BI: If you look at the revenue over the years from TV4 before we switched to C4 (in October 2003), there's not a substantial change (it went from $6.3 million in 2001 to a forecast $5.4 million for the current year). The big change is that the programming costs are significantly different. C4 was budgeted to run at a small lost in its first fiscal year, but we're to return a small profit for the year to August. Going forward, it's going to be a more solid business. There were certainly issues when we launched C4. Music television as such had had a number of failures in New Zealand. There was a real issue for us in being able to sell the genre of music television and also be able to give some confidence that C4 wasn't a one night wonder. Having overcome those issues, we're pleased. To hit break-even for a television channel in its first year is a pretty good effort. Going forward, we're gradually introducing other programming into C4. We've recently done a deal with MTV. The plan is, as we go forward, we will add more resources into it, develop it steadily. It's very important for C4 that we remain credible to the audience. Within that there are balances between commercial and advertising considerations. It is a start up, no question, but it's first year is positive and its costs are low. Therefore, from an investment point of view, the risks are very low.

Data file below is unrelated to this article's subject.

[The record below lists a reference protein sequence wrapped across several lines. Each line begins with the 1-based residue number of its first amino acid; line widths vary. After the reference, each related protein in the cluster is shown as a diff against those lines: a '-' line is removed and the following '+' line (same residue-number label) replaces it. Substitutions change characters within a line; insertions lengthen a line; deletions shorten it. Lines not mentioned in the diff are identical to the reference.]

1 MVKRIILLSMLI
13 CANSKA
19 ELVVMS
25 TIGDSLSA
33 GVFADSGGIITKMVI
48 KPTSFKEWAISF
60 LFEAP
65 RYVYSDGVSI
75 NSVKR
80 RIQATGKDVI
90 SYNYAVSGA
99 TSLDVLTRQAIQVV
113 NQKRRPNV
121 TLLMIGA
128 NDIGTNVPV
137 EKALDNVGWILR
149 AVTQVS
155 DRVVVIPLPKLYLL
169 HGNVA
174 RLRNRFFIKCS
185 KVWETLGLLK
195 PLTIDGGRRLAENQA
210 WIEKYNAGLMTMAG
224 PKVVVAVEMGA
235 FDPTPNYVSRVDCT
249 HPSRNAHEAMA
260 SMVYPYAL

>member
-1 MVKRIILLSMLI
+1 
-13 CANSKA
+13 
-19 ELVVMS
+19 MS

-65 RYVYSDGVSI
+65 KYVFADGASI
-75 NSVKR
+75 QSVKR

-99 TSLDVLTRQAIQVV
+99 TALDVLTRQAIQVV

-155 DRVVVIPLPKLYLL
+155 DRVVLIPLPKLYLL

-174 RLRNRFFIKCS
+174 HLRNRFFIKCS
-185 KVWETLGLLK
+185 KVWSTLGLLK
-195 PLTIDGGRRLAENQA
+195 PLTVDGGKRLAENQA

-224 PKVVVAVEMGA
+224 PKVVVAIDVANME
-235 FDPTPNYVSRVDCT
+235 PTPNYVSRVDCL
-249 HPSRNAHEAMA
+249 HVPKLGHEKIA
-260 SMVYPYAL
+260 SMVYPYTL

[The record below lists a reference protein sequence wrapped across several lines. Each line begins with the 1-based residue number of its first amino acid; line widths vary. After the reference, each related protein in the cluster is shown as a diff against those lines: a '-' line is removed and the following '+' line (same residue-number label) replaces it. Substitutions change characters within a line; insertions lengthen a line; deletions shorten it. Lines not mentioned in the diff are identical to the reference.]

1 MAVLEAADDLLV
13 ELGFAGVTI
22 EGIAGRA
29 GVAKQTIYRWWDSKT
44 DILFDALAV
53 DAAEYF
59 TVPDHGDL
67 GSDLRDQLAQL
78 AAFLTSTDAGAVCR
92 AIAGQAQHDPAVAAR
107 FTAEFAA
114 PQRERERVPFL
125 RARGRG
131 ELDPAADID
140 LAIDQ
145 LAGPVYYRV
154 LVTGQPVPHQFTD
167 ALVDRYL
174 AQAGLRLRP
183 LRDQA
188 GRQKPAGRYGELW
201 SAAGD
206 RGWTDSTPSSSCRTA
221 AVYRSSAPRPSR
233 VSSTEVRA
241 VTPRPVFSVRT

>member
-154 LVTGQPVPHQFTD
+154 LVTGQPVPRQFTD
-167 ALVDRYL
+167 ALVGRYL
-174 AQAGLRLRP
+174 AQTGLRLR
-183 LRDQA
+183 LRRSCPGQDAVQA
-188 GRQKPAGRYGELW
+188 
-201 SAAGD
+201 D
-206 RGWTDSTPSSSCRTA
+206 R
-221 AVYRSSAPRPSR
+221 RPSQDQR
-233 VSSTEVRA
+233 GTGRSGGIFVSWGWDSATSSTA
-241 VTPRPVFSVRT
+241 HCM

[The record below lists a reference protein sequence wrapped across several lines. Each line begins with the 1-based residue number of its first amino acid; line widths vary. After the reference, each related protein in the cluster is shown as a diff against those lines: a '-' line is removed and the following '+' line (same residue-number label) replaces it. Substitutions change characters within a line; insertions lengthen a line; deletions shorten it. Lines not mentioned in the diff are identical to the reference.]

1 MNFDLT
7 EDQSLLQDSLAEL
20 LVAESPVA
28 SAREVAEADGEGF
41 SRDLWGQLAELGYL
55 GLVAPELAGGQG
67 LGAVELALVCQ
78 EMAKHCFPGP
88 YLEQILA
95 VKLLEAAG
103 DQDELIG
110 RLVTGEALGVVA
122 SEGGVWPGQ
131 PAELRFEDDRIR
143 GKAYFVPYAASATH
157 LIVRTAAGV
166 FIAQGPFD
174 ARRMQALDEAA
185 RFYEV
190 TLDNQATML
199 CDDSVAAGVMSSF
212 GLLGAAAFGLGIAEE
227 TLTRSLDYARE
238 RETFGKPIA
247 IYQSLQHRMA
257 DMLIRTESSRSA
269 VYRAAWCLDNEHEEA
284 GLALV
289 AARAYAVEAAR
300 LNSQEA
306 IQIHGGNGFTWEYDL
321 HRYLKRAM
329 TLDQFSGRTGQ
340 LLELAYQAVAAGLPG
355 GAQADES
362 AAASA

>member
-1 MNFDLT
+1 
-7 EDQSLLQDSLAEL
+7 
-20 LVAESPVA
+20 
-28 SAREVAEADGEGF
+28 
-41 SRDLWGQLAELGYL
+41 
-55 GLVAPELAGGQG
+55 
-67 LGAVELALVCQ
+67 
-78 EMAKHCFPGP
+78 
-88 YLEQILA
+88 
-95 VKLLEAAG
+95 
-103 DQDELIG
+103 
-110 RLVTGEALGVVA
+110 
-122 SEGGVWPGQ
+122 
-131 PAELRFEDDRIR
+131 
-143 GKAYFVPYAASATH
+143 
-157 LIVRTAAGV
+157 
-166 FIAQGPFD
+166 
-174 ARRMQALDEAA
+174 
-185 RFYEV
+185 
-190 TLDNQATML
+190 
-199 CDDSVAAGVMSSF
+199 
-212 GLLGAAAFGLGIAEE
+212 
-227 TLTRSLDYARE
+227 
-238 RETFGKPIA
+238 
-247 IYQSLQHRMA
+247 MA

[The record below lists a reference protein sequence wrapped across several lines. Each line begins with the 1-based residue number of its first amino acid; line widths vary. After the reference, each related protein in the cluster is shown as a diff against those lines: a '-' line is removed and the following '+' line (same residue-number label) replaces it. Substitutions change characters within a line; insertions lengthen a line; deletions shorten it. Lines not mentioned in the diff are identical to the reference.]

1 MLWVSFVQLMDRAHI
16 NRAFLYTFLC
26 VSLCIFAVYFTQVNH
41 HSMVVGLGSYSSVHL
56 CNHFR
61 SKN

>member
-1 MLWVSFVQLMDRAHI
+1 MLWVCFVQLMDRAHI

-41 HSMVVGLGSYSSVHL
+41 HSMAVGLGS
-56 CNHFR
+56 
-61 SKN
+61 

SC: How important is the Auckland radio market to your company?
BI: Auckland represents the biggest opportunity for growth. Outside of Auckland we're strong. We've just nicked ahead of our competitor in Wellington. In key markets like Christchurch and Dunedin we're well ahead of them. Auckland is our area of growth. We've got a new frequency to launch in the next year, but we've also got a couple of other initiatives planned for the Auckland radio market.